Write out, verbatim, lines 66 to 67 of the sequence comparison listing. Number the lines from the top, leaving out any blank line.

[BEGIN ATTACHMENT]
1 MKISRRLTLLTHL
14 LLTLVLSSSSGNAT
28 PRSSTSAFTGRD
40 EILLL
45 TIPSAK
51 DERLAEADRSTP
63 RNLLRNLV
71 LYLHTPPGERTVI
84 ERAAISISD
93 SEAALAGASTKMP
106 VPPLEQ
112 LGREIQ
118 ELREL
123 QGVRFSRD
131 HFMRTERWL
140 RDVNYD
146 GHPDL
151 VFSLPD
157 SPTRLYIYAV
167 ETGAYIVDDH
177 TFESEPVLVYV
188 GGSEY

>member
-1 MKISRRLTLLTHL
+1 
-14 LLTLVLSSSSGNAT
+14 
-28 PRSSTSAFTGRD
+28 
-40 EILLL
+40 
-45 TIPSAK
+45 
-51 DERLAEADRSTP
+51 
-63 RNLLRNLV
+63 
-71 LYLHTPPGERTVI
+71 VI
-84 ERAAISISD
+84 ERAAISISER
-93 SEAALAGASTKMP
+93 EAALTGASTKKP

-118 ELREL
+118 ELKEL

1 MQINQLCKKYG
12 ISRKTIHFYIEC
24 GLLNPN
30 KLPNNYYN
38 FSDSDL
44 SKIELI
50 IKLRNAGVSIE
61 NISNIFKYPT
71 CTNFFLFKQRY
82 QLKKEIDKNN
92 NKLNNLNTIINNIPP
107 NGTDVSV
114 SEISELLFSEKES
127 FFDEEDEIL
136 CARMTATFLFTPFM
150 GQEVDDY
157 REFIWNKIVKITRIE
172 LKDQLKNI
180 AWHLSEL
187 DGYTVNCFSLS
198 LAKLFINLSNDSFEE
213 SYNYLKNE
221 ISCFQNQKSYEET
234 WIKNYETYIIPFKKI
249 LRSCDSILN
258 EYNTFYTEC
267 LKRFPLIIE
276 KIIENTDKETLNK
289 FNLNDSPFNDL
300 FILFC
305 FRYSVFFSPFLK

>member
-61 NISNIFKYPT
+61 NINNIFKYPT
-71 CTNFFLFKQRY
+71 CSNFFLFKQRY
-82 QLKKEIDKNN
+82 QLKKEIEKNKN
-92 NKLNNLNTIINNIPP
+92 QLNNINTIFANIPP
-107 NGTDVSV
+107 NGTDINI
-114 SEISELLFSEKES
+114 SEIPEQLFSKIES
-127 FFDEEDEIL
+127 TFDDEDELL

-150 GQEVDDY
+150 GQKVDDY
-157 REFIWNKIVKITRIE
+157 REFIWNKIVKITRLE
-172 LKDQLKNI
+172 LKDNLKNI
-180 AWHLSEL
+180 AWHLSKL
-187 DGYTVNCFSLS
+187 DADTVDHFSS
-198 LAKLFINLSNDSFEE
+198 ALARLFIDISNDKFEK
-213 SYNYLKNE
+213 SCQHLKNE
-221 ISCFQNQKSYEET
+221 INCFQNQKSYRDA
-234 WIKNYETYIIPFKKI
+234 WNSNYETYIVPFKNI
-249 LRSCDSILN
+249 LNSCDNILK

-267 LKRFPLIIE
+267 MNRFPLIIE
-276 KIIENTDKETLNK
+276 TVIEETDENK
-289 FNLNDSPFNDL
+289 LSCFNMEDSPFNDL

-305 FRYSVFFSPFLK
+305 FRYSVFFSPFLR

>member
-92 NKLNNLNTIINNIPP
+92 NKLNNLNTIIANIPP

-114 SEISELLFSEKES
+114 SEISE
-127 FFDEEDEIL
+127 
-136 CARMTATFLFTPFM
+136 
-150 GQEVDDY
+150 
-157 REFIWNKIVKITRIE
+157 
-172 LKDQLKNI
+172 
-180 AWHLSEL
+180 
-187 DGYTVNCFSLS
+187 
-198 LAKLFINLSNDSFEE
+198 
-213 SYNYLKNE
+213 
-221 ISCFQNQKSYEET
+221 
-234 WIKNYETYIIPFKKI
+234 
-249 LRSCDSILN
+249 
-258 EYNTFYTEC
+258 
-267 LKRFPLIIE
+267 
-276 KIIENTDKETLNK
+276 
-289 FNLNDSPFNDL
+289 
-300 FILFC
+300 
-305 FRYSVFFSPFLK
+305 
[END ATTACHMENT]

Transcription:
198 LAKLFINLSNDSFEE
213 SYNYLKNE